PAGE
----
Made for moppets
YOUNG customers judge restaurants on simple criteria: the balloons, the gifts and whether they serve chocolate ice cream. Sylvia's kids are typical; they love Dan Ryan's because they get a balloon and yet another key ring, and may go to McDonald's twice a day.
So restaurants which will serve chips when children turn their noses up at smoked salmon - add Grissini at the Grand Hyatt to that list - rate on the kiddies Top 10 list .
Parents, of course, have very different standards for places to bring their children. Forget about places like La Bodega. 'They would fall down the stairs and after a few drinks I would too,' says a mother of two. Scratch the Peak Cafe as well: 'They will either fall into the fireplace or crack their heads on the stone tiles. It's a nightmare,' another mother says.
The restaurants which cater best for children have made a real effort to court them and their parents.
And kids are good business, as McDonald's has proved. In addition to serving endless Happy Meals, the ubiquitous fast food outlet hosts 36,000 children's parties a year in its 99 stores in Hong Kong. At $6.50 a head for each child's party box, which includes toys and other stuff kids love, plus food, that's a fairly hefty bonus to the coffers.
Pomeroy's is also mining a relatively untapped vein on Saturday afternoons. Neil Morgan, manager of Pomeroy's in Pacific Place, says the Saturday Kids' Club has boosted business during the traditionally quiet Saturday lunches to weekday levels.
Dan Ryan's, another top-tenner, offers children the chance to play grown-up with a complimentary bottle of non-alcoholic champagne to celebrate birthdays. 'It's a concerted effort,' says the restaurant's Stephanie Hogan.
But young customers don't want to wait and they don't want to be told to sit still. 'That's why buffets are perfect,' says Kim, the mother of two boys. 'I can get them their food before they even sit down.' While the children may make a mess, the upside for business is that they don't hang around afterwards drinking coffee and tying up the tables.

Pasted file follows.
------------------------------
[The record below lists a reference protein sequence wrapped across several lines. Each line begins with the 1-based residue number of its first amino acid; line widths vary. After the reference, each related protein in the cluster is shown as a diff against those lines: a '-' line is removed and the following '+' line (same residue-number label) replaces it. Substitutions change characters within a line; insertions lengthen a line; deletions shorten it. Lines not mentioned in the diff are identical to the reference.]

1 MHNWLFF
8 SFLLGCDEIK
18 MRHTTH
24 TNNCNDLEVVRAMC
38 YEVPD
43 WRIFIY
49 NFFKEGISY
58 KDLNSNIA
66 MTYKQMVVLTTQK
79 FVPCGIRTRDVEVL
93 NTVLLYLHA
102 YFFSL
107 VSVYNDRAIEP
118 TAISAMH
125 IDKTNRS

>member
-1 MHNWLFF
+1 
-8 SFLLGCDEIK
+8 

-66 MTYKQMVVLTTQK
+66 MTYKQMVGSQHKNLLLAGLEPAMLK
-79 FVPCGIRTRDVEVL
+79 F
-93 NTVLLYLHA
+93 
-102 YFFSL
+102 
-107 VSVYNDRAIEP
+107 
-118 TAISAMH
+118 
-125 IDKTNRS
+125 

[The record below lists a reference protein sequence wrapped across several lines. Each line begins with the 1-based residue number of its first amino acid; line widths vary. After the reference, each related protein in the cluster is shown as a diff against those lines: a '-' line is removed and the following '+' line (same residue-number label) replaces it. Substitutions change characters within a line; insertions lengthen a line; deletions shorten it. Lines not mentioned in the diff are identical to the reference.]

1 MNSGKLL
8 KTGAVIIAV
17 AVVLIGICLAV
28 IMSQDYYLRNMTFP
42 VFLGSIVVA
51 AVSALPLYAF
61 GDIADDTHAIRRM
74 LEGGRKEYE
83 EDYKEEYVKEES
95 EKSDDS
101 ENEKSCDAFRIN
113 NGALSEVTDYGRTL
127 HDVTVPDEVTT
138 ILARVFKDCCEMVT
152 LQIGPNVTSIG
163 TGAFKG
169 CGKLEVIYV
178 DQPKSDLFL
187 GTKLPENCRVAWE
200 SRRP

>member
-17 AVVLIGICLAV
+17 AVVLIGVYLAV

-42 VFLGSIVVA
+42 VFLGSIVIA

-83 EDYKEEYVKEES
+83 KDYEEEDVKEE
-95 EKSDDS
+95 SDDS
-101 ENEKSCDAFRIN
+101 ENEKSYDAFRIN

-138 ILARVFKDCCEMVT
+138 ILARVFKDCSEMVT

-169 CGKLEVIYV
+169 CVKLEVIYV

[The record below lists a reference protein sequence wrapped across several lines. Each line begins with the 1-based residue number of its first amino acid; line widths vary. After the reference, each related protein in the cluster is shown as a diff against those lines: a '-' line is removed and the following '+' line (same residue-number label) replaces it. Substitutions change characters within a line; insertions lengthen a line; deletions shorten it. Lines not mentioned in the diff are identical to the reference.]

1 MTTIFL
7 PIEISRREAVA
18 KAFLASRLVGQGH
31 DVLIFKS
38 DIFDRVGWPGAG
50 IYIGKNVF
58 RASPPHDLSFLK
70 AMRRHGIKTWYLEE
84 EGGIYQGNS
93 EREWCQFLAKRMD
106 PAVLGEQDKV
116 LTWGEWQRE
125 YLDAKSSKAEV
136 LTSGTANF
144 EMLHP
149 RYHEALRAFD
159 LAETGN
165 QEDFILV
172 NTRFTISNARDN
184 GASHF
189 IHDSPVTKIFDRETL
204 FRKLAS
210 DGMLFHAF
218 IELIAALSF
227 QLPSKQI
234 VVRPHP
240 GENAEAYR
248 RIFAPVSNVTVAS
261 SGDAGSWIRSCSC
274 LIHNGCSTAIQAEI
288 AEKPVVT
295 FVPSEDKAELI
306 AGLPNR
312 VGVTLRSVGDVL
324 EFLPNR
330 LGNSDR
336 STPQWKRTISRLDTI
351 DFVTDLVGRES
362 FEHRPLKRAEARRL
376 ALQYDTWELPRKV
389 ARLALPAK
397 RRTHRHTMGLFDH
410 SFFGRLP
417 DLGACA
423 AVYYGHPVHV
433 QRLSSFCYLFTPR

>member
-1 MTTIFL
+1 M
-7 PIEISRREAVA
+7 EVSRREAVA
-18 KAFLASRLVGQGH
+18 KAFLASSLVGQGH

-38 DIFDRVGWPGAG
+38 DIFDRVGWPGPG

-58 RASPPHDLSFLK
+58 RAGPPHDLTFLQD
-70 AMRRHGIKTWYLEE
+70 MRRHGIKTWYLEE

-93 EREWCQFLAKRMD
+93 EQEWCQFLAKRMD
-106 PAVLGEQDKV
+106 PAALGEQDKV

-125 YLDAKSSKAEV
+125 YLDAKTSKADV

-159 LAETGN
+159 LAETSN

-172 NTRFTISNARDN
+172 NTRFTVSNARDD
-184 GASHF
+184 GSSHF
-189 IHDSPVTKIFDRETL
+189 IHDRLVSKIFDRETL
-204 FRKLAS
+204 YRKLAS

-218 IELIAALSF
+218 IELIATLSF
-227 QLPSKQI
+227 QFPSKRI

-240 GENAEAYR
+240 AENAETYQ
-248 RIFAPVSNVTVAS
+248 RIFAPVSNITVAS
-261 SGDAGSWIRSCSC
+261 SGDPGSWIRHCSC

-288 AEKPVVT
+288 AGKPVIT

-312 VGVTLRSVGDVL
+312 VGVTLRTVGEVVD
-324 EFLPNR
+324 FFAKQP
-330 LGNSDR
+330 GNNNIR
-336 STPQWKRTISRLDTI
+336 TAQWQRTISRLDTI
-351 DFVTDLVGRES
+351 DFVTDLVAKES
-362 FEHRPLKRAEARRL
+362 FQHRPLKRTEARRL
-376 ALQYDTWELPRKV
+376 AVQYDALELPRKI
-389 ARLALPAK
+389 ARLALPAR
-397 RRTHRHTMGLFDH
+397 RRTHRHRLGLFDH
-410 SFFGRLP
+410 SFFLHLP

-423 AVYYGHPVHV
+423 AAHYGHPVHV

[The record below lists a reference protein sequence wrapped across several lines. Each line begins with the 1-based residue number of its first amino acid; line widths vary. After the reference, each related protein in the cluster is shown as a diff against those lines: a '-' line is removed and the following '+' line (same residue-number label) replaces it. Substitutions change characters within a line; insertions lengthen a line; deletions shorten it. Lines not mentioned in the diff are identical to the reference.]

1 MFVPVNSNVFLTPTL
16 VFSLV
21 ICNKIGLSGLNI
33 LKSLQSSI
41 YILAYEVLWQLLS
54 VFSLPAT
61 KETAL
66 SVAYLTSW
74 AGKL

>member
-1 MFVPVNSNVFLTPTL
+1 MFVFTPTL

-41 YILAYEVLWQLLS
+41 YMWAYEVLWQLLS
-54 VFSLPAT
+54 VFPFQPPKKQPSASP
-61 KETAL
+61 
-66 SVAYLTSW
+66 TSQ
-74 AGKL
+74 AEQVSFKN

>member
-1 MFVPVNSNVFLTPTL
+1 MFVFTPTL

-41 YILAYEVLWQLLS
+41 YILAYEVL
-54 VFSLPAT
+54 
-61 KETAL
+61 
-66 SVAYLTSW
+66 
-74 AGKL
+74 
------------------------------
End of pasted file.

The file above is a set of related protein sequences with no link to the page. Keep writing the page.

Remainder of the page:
Dan Ryan's, which gets about 400 children through its doors on weekends, sees its child-friendly policy as part of a total service strategy. 'The parents are those who dine in my restaurant Monday through Friday,' Hogan says. 'They come back with their children on the weekends, so it's great repeat business. To us, the children are as important as their parents.' To parents, Dan Ryan's is a blessing. 'They are magnificent,' Elaine says. 'They don't mind if they throw things under the table and give them all this stuff that makes them happy.' On Saturdays Pomeroy's opens its toy box and brings in the clown to amuse its young club members. 'This keeps the kids entertained while parents have their lunch,' Morgan says.
Like McDonald's, which expects to have tomato sauce on the walls, busy Chinese restaurants are judged the perfect place to be with kids. 'There are always children running around,' says Elaine. 'And you don't have to worry that yours are behaving badly.' 'It doesn't matter if she chips or breaks the crockery because all the dishes are chipped anyway,' she adds.
Having other children in a restaurant makes eating out a lot more comfortable for parents. 'I tried Spices in Repulse Bay one day, but all the other women there without children made me feel like a leper. There was nowhere to play and the tables were too close together,' says Elaine.
Still food has to be considered - even if none of the mothers interviewed mentioned food as a top priority when eating out with their children. Morgan says there are some parents who want their children to eat more healthily, but most go for the old favourites.
Pomeroy's children's buffet ($80) includes hamburgers, mini hot dogs and spaghetti Bolognaise. The illustrated a la carte menu features crumbed chicken with chips ($40) and sausages with baked beans and mashed potato ($40). Dan Ryan's does similar fare: 'All child-related yummy food,' says Hogan.
Sylvia's children lists Yee Tung Heen at the Excelsior among their favourite Chinese restaurants. And Yee Tung Heen, by all accounts, adores them. 'Sometimes we finish lunch too late and they won't give us chocolate ice cream. If they fixed that, we would go more often,' says Sylvia.